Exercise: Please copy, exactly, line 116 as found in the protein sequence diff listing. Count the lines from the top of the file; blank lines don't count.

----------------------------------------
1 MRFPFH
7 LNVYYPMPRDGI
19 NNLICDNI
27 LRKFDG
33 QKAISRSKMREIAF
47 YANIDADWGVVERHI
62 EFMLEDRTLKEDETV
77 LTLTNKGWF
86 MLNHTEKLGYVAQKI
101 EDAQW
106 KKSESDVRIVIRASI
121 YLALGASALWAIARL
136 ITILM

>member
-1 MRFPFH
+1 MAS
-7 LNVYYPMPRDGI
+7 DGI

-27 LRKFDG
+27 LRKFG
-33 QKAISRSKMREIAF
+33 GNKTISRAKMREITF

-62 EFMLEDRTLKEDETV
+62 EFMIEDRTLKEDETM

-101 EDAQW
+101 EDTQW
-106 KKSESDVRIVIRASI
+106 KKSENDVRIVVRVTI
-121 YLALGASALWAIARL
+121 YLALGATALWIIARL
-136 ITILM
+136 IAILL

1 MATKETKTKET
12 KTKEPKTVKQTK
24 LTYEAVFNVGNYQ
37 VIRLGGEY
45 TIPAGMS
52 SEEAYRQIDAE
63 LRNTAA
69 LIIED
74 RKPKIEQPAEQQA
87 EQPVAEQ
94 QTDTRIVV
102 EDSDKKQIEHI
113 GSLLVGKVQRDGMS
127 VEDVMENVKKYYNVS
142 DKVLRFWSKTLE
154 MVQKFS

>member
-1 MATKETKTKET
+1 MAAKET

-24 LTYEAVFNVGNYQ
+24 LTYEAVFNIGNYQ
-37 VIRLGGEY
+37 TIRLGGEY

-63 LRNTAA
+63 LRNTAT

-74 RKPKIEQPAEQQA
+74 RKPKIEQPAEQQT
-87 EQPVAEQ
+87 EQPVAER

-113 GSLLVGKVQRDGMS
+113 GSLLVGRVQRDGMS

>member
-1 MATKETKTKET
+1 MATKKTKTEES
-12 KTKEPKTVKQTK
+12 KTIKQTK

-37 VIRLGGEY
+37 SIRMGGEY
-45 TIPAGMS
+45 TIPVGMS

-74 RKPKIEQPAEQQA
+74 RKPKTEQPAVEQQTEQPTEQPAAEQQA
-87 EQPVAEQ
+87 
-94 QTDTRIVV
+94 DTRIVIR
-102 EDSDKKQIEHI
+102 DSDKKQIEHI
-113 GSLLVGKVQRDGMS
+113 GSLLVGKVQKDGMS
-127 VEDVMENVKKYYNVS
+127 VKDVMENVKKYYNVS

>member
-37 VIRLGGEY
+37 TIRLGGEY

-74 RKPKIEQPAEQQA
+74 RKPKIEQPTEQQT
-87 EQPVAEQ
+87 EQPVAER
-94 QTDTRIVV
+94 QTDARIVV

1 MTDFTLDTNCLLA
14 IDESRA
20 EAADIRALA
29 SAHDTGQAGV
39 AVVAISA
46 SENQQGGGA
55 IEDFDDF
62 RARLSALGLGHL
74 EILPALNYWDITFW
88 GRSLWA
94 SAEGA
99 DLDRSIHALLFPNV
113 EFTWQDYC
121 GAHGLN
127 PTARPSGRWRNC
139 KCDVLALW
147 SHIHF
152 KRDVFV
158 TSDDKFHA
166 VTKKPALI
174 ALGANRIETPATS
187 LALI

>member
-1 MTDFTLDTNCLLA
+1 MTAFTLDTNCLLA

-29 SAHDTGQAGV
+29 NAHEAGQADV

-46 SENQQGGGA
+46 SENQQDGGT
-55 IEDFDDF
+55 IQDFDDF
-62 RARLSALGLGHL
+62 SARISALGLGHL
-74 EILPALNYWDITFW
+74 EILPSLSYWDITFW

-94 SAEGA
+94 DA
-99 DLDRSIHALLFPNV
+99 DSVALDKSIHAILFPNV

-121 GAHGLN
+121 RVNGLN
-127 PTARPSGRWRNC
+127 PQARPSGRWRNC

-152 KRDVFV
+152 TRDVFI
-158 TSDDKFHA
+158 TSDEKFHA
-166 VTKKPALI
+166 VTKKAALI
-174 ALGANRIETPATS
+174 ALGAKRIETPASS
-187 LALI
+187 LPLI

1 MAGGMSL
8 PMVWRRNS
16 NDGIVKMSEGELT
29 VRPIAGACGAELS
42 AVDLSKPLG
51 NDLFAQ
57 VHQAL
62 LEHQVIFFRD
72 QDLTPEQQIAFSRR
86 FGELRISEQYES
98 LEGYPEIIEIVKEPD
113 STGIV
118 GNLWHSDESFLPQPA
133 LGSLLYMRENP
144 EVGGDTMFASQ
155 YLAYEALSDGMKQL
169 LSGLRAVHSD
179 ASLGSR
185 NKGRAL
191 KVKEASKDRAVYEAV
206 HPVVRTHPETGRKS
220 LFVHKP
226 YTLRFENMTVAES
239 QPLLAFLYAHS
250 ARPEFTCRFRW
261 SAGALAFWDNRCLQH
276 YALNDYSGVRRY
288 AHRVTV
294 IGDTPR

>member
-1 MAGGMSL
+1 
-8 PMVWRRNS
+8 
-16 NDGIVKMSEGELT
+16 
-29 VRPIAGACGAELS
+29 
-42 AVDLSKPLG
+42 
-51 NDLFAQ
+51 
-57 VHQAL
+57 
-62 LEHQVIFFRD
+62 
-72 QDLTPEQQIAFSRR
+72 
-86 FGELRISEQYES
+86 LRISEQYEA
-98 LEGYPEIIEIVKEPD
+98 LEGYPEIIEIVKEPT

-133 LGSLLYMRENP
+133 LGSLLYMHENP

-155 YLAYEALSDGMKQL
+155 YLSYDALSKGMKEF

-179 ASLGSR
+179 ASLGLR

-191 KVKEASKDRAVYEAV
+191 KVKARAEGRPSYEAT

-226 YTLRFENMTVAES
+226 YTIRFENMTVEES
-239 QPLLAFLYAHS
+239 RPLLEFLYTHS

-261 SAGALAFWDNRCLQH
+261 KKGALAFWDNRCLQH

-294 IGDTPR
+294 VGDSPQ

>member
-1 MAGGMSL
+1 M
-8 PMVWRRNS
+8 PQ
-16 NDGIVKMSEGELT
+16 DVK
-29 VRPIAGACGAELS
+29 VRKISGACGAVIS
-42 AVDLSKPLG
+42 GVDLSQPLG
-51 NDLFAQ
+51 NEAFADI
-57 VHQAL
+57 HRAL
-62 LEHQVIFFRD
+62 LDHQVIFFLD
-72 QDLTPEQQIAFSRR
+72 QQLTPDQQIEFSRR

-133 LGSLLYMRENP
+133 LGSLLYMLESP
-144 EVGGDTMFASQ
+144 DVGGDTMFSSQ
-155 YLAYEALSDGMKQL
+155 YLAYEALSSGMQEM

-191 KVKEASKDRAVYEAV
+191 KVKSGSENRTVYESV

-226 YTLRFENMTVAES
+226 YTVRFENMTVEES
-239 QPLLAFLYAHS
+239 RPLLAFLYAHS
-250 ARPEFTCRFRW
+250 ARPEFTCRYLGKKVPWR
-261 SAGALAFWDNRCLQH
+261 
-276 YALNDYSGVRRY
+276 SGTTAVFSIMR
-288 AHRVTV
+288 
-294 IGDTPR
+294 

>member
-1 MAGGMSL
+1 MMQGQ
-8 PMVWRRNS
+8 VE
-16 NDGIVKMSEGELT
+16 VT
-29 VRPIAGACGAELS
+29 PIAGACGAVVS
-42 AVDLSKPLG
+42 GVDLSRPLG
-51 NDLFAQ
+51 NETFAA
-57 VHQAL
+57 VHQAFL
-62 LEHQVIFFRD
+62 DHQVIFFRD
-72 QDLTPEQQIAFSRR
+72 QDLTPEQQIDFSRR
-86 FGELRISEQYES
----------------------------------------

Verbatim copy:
>member